Owning your own business doesn't just give you control over your own destiny. It also provides you flexibility in determining your tax liability and how much money you need to send to the Internal Revenue Service each year. Good tax strategies can help to both maximize your company's profits and personal income while reducing your overall income tax bill. Here are just a few strategies that business owners are able to use every day:
Lease, Don't Buy
If you buy a car for your business, you can write off the out-of-pocket expenses, but your annual depreciation is limited based on your purchased cost. Lease payments, on the other hand, are almost fully tax deductible to the extent of your business use. If one believes that leasing is a better economic deal, then leasing your business vehicle may produce the best after tax approach.
Hire Your Kids
Hiring your children as employees in your business will not only help reduce your tax liability, but will provide them with an inside view of how the family business works, and provide them with an appreciation of the value of hard work. When hiring your children they will be able to offset their earned income to the extent of their standard deduction without paying tax. Children are also exempt from federal unemployment taxes and, if the family business is not structured as a corporation, the compensation paid to them will be exempt from the employee and employer shares of FICA, as well.
Mixing Personal and Business Travel
If you travel and engage in both personal and business activities, you may be able to deduct your travel costs so long as the trip is primarily related to your business. Many people and organizations will set up out of town meetings or conferences later in one week and finish early the next. This type of schedule requires you to be in town, but allows you to have the weekend for yourself.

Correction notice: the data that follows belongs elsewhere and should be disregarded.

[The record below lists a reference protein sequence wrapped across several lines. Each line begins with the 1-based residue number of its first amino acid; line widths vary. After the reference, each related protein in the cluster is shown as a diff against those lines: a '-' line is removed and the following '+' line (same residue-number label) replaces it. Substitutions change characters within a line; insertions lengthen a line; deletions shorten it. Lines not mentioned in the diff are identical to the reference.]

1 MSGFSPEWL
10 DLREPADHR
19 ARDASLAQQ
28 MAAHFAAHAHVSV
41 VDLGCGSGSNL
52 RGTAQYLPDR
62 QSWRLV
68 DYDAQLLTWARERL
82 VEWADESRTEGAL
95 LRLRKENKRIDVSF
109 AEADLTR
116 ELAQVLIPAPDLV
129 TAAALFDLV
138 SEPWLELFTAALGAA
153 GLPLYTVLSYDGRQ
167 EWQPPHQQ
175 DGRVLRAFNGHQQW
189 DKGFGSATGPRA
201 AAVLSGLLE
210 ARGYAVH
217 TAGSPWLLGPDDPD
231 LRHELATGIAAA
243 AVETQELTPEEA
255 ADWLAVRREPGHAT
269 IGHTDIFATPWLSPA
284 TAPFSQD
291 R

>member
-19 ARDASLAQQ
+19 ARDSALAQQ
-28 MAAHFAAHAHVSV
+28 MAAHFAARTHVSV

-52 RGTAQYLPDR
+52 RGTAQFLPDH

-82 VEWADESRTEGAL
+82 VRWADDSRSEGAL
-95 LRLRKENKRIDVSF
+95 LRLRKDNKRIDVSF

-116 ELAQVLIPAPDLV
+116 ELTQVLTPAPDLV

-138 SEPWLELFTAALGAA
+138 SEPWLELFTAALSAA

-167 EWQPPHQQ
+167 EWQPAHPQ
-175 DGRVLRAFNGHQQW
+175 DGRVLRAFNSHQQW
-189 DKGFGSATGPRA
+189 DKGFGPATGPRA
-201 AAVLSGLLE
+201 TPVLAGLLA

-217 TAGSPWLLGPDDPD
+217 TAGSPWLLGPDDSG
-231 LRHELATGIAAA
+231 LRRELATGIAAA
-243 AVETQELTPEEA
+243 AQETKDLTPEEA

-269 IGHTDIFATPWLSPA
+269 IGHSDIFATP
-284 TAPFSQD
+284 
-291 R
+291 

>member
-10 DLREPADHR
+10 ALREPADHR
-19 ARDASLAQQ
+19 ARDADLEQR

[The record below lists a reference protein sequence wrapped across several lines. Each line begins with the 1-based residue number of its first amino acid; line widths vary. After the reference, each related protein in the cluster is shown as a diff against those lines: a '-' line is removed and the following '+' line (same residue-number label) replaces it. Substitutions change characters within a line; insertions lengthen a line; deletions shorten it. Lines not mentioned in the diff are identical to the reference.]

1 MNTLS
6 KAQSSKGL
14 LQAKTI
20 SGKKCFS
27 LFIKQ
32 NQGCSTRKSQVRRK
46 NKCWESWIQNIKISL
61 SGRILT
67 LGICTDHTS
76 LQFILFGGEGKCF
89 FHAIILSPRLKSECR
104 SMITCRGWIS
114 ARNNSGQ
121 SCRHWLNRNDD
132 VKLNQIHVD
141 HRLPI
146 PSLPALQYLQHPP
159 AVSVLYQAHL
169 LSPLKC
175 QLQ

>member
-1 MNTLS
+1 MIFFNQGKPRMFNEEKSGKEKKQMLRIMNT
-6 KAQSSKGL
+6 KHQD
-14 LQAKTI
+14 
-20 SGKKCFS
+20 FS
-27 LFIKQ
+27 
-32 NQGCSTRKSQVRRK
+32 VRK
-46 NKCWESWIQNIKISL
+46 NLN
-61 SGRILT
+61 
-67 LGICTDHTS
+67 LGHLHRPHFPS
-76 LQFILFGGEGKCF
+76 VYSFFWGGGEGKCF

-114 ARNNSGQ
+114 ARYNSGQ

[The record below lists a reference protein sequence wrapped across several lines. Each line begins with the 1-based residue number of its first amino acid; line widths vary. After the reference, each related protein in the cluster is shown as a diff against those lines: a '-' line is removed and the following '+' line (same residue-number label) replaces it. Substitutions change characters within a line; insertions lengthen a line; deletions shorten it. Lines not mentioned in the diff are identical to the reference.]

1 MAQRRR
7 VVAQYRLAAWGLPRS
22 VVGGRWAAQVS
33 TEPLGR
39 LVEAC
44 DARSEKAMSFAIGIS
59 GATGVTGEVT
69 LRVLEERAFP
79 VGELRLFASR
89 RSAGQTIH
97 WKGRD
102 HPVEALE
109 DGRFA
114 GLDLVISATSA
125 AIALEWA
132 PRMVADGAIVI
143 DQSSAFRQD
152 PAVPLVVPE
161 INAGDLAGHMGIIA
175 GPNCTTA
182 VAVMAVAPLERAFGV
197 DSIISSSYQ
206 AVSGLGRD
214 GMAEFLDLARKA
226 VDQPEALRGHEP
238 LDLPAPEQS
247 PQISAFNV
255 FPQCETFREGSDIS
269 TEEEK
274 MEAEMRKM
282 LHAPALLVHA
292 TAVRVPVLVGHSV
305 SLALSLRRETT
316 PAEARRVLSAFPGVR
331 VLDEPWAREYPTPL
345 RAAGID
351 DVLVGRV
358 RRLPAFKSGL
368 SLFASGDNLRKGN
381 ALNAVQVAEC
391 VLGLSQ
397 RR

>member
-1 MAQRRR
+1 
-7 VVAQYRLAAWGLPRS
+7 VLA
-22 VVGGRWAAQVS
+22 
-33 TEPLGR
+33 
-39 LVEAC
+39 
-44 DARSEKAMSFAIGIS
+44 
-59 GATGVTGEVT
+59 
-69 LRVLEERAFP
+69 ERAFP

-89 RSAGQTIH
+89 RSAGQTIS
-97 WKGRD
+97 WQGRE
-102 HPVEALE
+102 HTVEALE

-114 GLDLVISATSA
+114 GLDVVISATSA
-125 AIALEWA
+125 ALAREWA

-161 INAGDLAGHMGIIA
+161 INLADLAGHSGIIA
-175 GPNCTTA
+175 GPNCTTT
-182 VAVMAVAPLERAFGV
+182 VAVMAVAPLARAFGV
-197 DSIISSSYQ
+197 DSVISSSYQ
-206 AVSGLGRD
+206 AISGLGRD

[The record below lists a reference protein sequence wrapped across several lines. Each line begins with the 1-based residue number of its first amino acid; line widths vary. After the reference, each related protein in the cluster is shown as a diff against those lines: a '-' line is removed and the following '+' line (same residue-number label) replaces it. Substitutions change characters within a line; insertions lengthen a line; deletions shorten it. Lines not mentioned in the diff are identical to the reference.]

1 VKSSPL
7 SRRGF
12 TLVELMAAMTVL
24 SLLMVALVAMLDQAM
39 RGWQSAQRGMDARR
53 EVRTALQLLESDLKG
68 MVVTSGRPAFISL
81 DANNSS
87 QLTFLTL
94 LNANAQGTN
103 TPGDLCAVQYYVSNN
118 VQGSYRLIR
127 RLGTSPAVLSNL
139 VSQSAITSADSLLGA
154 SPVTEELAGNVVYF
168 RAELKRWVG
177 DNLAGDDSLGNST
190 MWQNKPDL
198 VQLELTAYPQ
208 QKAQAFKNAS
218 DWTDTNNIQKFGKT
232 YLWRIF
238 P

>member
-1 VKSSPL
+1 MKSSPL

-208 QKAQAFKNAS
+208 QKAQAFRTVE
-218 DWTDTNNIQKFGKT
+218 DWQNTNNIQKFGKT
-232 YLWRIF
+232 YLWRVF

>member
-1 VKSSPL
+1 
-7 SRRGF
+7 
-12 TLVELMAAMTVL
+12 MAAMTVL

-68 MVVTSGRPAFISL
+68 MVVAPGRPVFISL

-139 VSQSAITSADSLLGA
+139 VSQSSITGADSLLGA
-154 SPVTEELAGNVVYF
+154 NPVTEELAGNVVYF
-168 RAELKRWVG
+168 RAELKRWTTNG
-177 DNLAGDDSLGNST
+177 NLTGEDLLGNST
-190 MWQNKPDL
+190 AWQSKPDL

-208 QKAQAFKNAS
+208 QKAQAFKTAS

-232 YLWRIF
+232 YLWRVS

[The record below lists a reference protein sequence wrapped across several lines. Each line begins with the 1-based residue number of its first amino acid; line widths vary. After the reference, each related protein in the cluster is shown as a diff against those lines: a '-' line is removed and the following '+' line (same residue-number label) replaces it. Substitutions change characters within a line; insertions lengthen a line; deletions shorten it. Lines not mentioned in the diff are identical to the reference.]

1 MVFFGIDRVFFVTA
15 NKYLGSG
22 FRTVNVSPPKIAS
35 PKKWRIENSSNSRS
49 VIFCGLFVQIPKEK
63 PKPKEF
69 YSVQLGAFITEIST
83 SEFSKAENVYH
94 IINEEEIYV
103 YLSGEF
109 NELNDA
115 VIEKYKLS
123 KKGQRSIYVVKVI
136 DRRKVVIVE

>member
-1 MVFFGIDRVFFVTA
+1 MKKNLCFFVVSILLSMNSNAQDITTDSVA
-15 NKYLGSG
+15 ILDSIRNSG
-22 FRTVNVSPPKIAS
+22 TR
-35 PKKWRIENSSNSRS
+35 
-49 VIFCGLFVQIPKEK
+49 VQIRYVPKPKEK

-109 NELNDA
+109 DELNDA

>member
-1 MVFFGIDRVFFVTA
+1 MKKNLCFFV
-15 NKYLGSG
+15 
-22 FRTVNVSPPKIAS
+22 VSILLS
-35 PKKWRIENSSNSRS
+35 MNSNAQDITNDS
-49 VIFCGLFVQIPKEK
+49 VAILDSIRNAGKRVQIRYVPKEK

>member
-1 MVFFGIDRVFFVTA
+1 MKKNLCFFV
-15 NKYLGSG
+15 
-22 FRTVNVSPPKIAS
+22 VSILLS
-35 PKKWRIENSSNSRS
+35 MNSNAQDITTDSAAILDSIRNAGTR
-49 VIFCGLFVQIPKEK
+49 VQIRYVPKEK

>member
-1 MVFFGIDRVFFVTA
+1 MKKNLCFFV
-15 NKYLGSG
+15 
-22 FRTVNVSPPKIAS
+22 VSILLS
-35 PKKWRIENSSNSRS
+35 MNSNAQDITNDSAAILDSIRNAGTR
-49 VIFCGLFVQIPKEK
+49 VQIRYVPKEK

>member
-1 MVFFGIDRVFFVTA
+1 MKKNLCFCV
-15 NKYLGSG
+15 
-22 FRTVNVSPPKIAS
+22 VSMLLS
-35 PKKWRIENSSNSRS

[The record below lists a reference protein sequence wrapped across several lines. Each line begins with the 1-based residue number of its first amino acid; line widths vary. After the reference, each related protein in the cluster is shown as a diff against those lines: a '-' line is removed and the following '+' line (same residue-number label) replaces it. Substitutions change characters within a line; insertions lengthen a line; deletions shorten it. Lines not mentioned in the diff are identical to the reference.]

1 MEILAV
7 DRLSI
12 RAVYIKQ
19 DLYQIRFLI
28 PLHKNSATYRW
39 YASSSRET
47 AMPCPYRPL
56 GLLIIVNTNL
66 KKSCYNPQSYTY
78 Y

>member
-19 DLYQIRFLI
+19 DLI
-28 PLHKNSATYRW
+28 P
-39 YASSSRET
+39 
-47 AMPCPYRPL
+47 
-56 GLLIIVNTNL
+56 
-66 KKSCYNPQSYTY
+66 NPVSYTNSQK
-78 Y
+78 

Choice of Business Entity
Depending on how you structure your business, you may also be able to reduce the tax liability on the income that you earn. When operating as a pass-through entity such as an LLC or general partnership, your entire net income is generally subject to income and self-employment tax. When operating as an S corporation your net income is subject to income tax, but only your wages will be subject to the FICA and Medicare taxes. Additionally, distributions you receive are generally not subject to income taxes to the extent of your previous taxed earnings and your basis in the stock. Choosing the right type of entity and the right mix of distributions and salary can help you reduce what you pay in taxes without increasing your risk.
These are just a few of the tax-reducing tips that business owners use to keep more of their hard earned profits. If you'd like to know more about which strategies can work for you and your organization, please feel free to contact me.